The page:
Peripheral Nerve Injury: a Mouse Model of Neuropathic Pain    

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Original research article

A brief version of this protocol appeared in:
Nature Communications
Aug 2016


Neuropathic pain is one of the highly debilitating chronic pain conditions, for which, currently, there is no therapeutic treatment. In order to reveal the underlying mechanism for neuropathic pain, various animal models have been established (Burma et al., 2016). This protocol describes how to prepare spinal nerve injury model (Kim and Chung, 1992; Rigaud et al., 2008; Masuda et al., 2016), one of the most frequently-used and highly reproducible models in which multiple alterations occur both in the peripheral and central nervous system.

Keywords: Neuropathic pain, Nerve injury, Spinal cord, Mouse, Dorsal root ganglion (DRG), Allodynia


Revealing the underlying mechanism of neuropathic pain is necessary to develop effective therapy for its optimal management. Therefore, various animal models for neuropathic pain have been developed. In particularly, rodent models have been frequently used because they are highly reproducible and exhibit pain hypersensitivity that is also observed in patients with neuropathic pain. In this protocol, we describe how to prepare the mouse spinal nerve injury model.

Materials and Reagents

  1. 5-0 silk suture (Alfresa Pharma, catalog number: GA05SW )
  2. Sterile scalpel blades (FATHER Safety Razor, catalog number: No.10 )
  3. Wild-type C57BL/6 mice (6-15 weeks old) (Japan Clea)
  4. Isoflurane (Mylan)
  5. 75 % ethanol (Takasugi Pharmaceutical)


  1. Electric clippers (Daito Electric Machine Industry, catalog number: 605AD , Special C)
    Note: This product has been discontinued.
  2. Agricola retractor (Fine Science Tools, catalog number: 17005-04 )
  3. Forceps (NATSUME SEISAKUSHO, catalog number: A-14 )
  4. Vannas spring scissors (Fine Science Tools, catalog number: 15070-08 )
  5. Electric drill (URAWA Kogyo, model: MINITORJET UC210 )
  6. Scalpel holder (NATSUME SEISAKUSHO, catalog number: D-11 )
  7. Heating pad (VIVARIA, catalog number: MP-916-NV)
  8. Double sided micro spatula (Fine Science Tools, catalog number: 10091-12 )
  9. Isoflurane dispenser (FORWICK, MURACO Medical)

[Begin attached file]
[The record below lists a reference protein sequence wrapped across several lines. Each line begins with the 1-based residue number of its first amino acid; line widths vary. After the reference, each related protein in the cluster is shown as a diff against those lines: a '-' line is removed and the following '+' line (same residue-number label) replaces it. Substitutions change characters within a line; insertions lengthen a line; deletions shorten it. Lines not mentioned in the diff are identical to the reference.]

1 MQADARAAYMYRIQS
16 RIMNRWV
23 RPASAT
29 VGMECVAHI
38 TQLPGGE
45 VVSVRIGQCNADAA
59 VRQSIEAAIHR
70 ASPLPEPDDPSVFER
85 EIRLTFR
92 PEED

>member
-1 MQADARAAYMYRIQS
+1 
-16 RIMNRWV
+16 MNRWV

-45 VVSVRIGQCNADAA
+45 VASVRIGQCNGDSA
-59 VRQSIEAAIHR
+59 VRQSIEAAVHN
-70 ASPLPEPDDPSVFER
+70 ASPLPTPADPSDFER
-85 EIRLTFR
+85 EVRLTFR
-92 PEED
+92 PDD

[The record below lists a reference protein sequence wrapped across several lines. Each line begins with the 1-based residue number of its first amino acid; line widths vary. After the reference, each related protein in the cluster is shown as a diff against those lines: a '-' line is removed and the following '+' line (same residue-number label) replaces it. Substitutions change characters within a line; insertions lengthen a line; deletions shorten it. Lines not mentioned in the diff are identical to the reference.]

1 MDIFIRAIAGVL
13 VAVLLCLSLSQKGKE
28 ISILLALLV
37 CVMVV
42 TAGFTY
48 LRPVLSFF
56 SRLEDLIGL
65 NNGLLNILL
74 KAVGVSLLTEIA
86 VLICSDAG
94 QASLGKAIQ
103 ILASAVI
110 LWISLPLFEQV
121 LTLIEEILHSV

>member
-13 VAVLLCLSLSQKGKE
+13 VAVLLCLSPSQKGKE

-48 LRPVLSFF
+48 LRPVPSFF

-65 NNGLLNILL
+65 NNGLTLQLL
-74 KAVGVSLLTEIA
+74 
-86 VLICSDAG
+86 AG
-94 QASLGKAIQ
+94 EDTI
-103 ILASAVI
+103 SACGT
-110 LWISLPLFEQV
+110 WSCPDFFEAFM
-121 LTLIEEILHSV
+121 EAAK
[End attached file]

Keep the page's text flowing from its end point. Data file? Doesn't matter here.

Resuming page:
Ethic Local animal ethics regarding animal housing and animal experiment need to be followed.

  1. In order to induce anesthesia, put the mouse in the plastic chamber where 5% isoflurane is provided through a tube to the dispenser (Figure 1). It takes approximately 30 sec.

    Figure 1. Inhalational anesthesia with isoflurane. The mouse was anesthetized via an inhalation mask using 2-3% isoflurane.

  2. Anesthetize the mouse with 2-3% inhaled isoflurane by setting on the board with the head placed into a mask connected to the dispenser (Figure 1).
  3. Make sure that the mouse is adequately anesthetized by applying pressure on the mouse toe with forceps (toe pinch).
  4. Remove hair from the proper region of the back of the mouse with electric clippers, and make a small incision with a fine scalpel from the lumbar L3 to the sacral S1 vertebra after cleaning with 75% ethanol (Figure 2).

    Figure 2. Small incision on the back skin. A small incision from the lumbar L3 to the sacral S1 vertebra was made with a fine scalpel after removing the hair.

  5. Spread the tissue underneath the skin with an agricola retractor, and scratch off the muscle lying on the transverse process of the lumbar L5 vertebra (highlighted in green) with micro spatula to keep it visible (Figure 3, Video 1). Normally the transverse process of the lumbar L5 vertebra is located underneath the muscle within 5 mm from the tip of the iliac crest (Figure 3, left).